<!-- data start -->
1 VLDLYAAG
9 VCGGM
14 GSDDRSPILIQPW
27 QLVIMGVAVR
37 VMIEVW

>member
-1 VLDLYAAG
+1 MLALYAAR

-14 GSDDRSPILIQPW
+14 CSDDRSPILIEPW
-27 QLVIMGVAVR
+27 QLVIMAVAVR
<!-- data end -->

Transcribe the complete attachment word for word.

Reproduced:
1 VLDLYAAG
9 VCGGM
14 GSDDRSPILIQPW
27 QLVIMGVAVR
37 VMIEVW

>member
-1 VLDLYAAG
+1 MLALYAAR

-14 GSDDRSPILIQPW
+14 CSDDRSPILIEPW
-27 QLVIMGVAVR
+27 QLVIMAVAVR